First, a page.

Ethiopian sees how Latin Americans run a seminary

Exchange creates stronger bonds in global Anabaptist educational community

Jul 23, 2018 by and

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GUATEMALA CITY — An exchange of East African and Latin American approaches to theological education took place when the president of Meserete Kristos College in Ethiopia visited SEMILLA, the Latin American Anabaptist Seminary in Guatemala City.

Eastern Mennonite Missions funded Kiros Teka Haddis’ July 1-7 visit, with the goal of getting to know the seminary’s institutional model and programs.

SEMILLA academic dean Rafael Escobar, Eastern Mennonite Missions East Africa representative Debbi DiGennaro, Meserete Kristos College President Kiros Teka and SEMILLA President Willi Hugo Perez. — SEMILLA

SEMILLA academic dean Rafael Escobar, Eastern Mennonite Missions East Africa representative Debbi DiGennaro, Meserete Kristos College President Kiros Teka and SEMILLA President Willi Hugo Perez. — SEMILLA

A rich trans-Atlantic exchange unfolded, including visits to SEMILLA classes, discussions with administrators and a day of dialogue with Central American church leaders about the relationship between the church and a theological training program.

The schools share histories of emerging in contexts of violent oppression.

MKC’s roots go back to 1983, when leaders of the banned Meserete Kristos Church started an underground leadership training program in communist Ethiopia.

SEMILLA was founded in 1984 by Central American church leaders who discovered in Anabaptist theology a practical and empowering approach to peace, justice and a vision for living the reign of God at a time of violent right-wing oppression and civil wars.

Both schools — serving in the context of poverty — rely heavily on funding for scholarships. As leaders shared their finance models, they were surprised to discover inverse approaches.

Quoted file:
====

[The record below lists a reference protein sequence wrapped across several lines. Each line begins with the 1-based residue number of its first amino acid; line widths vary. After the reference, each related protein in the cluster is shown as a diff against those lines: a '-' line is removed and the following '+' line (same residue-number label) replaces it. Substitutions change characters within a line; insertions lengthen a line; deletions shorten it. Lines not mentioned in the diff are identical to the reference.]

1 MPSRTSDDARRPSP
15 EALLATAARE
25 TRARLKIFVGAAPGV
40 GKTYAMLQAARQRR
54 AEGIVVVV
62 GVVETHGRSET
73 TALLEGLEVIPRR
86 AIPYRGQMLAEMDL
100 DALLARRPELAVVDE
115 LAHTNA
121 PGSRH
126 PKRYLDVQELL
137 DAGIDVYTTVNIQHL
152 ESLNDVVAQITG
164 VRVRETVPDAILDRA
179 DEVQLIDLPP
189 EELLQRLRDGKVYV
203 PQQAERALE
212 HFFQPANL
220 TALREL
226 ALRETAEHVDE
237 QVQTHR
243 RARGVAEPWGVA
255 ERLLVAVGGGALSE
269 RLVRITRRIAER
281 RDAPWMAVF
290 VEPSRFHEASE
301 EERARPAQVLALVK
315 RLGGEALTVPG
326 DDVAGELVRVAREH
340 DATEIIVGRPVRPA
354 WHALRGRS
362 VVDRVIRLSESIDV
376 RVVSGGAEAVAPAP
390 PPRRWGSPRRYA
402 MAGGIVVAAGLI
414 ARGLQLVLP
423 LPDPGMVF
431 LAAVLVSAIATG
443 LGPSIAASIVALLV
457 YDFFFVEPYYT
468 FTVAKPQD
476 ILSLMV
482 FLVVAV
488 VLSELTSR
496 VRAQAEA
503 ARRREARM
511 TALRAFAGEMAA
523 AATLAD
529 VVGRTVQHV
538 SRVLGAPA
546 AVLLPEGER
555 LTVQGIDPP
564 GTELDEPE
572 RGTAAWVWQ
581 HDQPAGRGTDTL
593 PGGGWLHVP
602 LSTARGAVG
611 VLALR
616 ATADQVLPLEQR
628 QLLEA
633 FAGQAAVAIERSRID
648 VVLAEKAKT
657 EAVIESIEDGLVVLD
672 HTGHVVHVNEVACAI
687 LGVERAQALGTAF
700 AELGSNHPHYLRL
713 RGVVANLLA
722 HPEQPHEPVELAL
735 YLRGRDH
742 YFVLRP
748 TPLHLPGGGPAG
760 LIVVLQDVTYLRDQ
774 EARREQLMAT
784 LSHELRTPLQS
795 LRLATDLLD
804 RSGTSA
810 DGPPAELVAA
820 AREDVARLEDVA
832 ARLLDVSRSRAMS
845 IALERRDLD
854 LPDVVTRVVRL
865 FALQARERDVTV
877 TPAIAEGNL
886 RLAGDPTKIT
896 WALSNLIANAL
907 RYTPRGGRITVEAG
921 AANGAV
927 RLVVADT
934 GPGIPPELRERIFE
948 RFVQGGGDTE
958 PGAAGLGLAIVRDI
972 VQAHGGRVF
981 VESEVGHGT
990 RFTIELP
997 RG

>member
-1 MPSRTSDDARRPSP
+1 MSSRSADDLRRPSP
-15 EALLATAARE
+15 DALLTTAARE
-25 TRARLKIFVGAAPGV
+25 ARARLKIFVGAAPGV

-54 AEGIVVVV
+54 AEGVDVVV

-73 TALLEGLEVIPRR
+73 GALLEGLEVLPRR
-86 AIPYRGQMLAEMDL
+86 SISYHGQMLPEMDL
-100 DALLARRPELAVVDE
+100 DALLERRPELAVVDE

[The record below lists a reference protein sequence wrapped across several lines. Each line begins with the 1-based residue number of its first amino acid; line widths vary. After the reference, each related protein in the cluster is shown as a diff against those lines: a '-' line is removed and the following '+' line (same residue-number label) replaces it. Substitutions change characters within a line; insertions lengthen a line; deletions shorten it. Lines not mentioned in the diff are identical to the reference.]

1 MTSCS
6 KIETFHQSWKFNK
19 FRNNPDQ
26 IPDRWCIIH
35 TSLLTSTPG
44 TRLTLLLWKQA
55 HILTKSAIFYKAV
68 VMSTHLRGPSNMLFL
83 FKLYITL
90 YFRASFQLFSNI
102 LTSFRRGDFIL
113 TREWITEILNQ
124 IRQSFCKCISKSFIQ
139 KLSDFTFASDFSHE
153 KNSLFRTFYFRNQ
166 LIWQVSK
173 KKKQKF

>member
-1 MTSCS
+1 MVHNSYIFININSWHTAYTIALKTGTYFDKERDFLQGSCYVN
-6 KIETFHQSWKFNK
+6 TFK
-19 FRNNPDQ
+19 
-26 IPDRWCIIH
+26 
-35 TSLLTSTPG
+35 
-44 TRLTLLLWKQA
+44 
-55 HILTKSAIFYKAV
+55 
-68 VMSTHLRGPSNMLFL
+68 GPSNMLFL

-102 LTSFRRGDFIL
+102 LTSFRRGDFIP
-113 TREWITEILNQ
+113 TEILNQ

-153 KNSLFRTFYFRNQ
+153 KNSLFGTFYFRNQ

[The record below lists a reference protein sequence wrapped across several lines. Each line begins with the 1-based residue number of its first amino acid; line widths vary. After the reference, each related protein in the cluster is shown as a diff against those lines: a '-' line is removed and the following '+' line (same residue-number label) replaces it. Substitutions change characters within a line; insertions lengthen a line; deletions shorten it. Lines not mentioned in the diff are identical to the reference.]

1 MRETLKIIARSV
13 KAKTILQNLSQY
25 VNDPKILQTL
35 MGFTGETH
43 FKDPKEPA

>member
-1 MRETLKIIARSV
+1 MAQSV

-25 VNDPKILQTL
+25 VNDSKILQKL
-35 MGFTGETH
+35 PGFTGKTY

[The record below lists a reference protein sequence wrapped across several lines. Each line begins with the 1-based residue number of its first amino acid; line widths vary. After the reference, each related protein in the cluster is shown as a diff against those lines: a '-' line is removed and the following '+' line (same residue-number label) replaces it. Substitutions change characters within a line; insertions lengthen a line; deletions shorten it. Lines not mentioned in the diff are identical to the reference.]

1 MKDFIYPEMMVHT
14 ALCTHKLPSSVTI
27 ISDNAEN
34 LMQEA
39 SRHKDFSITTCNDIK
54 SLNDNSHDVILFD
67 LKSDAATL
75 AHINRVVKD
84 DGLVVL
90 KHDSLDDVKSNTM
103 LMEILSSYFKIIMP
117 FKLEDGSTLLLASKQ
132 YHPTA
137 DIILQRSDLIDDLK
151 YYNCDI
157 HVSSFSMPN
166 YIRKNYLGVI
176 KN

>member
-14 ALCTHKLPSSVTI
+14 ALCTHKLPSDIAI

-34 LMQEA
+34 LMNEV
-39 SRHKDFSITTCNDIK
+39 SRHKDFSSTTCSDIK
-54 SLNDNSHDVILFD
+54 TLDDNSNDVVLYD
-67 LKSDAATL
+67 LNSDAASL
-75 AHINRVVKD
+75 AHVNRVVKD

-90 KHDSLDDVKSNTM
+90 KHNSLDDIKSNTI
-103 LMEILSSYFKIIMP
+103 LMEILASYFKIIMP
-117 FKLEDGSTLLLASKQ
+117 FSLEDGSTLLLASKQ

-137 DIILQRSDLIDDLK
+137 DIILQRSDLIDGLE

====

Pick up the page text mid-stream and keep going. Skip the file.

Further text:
MKC has developed a strong charitable support base in the U.S. and Canada, with about 70 percent of its budget coming as donations and 30 percent generated by institutional operations and programs.

SEMILLA, through its Central American Study and Service (CASAS) program and the Casa Emaús guesthouse, generates about 70 percent of its financial needs.

Mutual benefit was found in exploring educational delivery models. SEMILLA provides most of its education through a system of 25 study centers from Mexico to Panama, taking its education to 800 adult students across this broad geography. SEMILLA also has an emerging online education program.

While MKC provides classes in several settings, the main focus is the residential campus. Leaders discussed the merits and limitations of both approaches in light of contextual needs.

Opening new channels

“It is good to dialogue with our brothers and sisters around the world,” said SEMILLA President Willi Hugo Perez. “In this way, we strengthen our community of faith and learning for the establishment of the reign of God in our lives. I am grateful, especially, to Eastern Mennonite Missions for making this visit possible.”

All agreed it was a rich week of exchange, strengthening both institutions, opening channels for future communication and creating stronger bonds in the global Anabaptist community.

“I am returning with a good memory about you and your organization SEMILLA and the church leaders of Latin America to Ethiopia,” Haddis said. “It will be interesting, especially, to discuss the CASAS program with leaders of Meserete Kristos College.”

John Wambura, president of Mennonite Theological College of East Africa in Musoma, Tanzania, hoped to visit as well, but was unable to because of visa requirements.


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